Can’t We All Just Get Along?

Remember the Rodney King beating and the not guilty verdict for the White cops who nearly killed him?

I do. I can still see the television images of Los Angeles exploding in riots, gunshots, and flames. I can also still hear a battered and bruised Rodney King asking ‘Can’t we all just get along?”

The we, of course, is Whites and Blacks-the same we of race relations today.

This question is still of great importance today. The reason is that America is still divided by race. This division runs deep-deep enough to where race is dealt with through politically correct go along maneuvers.

White maneuvering is the minimization of race at all costs. Black maneuvering is the navigation of race while trying to avoid the “Angry Black Person” label.

So can Blacks and Whites get along in ways that avoid making nice for the sake of diversity?

The answer is yes, provided that we move towards grasping a real understanding about race.

As in the past, race is still a Black and White issue. To even begin to address this issue requires certain responsibilities for Black people and White people.

White people’s main responsibility is to become educated on the connection between White people and racism. Racism is a system of advantage that was built by White people for the benefit of White people. When whites avoid this understanding, they become complicit in perpetuating this system. Acquiring this understanding allows Whites to take a guilt-free approach to addressing whited framed systems of power, dominance, and authority.

Black people’s role in addressing race relations is to raise awareness regarding race. Blacks must continue to highlight the ways in which white oppression influences their lives.

These suggestions will not solve race issues in one fell swoop.

But they do allow Whites and Blacks to move along a continuum of awareness and understanding that aims for racial healing and inclusion.

Come along for the journey-won’t you?

Beyond Diversity: Is There A Seat At The Table For Me?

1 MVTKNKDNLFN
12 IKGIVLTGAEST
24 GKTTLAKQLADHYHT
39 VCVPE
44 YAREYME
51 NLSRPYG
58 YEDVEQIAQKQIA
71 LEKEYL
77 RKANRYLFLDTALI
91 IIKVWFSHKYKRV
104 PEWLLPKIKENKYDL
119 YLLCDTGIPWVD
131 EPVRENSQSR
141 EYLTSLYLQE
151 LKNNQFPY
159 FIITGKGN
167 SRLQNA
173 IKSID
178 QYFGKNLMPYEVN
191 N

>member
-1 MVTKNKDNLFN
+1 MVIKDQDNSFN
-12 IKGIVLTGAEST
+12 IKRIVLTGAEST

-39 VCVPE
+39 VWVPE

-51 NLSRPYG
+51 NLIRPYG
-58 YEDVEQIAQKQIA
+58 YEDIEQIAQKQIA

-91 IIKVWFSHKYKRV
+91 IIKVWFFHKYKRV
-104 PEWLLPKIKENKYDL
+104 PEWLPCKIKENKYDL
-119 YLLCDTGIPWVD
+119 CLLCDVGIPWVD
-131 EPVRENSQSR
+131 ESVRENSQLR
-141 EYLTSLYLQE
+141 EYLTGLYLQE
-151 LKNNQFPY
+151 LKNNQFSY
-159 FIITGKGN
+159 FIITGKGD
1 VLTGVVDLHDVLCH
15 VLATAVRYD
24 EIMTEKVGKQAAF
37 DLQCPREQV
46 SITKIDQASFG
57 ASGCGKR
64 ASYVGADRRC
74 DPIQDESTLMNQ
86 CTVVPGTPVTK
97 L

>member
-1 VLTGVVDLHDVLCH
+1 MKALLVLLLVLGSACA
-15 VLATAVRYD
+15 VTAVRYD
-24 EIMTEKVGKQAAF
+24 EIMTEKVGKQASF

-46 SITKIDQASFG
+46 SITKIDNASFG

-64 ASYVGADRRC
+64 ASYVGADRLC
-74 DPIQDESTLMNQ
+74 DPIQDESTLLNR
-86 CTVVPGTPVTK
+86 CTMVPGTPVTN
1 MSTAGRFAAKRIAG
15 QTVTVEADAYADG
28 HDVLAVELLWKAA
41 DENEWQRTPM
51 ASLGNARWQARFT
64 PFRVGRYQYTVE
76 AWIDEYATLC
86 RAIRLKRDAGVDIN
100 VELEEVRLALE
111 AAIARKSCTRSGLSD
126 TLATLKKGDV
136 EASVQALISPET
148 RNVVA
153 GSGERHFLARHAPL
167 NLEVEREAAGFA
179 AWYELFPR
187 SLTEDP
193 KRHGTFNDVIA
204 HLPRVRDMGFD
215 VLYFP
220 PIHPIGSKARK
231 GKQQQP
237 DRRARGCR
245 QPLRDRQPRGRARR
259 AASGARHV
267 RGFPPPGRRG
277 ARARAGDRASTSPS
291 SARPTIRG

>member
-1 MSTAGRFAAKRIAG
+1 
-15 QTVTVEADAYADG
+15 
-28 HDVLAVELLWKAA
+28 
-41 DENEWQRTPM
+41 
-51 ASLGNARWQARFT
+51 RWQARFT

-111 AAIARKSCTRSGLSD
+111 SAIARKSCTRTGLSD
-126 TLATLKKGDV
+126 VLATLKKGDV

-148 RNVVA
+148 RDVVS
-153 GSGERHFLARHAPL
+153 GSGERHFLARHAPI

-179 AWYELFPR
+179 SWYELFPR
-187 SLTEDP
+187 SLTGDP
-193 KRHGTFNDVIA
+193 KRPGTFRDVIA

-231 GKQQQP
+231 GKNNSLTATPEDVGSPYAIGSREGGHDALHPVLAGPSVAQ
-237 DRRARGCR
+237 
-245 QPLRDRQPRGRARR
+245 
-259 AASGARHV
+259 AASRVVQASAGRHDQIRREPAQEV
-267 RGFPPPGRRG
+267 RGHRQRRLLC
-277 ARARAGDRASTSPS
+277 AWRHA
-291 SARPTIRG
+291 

From The Mind of Dr. Mack T. Hines………….


One of the most recurring themes in the field of education is diversity.

Schools and school districts spend lots of time, resources, and money on diversity. The term pops up in mission statements, vision statements, and other messages that advocate for all children.

Yet real diversity remains an elusive goal for many teachers, principals, and other school personnel.
Why? The reason is that diversity yields celebratory outcomes that fail to foster full inclusion of all children.

The facts are clear.
In racial terms, students who are not White are most likely to experience racial alienation and isolation in schools. On the social class front, low income students are often treated with high levels of disrespect and disdain. In other words, marginalization is the order of the day for many culturally diverse children.

Fortunately, there is a way to address this issue. My suggestion is that we, as educators, get beyond diversity-more so in the rhetorical sense. Now is the time to facilitate the full inclusion of culturally diverse students.

My best analogy for this premise is seats and tables. Seats come in all shapes, sizes, and colors. But seats have special value when they are matched with the right table.

Students come from different races and social classes. And they ought to be able bring those differences to the table of inclusion. In this vein, inclusion is the vast array of opportunities and resources that propel students to success and achievement.

It is one thing to see this table. But it’s another thing to be welcomed with open arms and without stipulations. It’s one thing to be welcomed to the table. But it’s another thing to have a say at what goes on without any stipulations. It’s one thing to have a voice at the table. But It’s another thing to have access to specific resources and opportunities.

This design should be a part of all students’ schooling experiences. This will help to reduce students’ tendency to wonder if their schools’ offer seats at the table for everyone. They will know by the way in which they are treated and seated.

Table Anyone?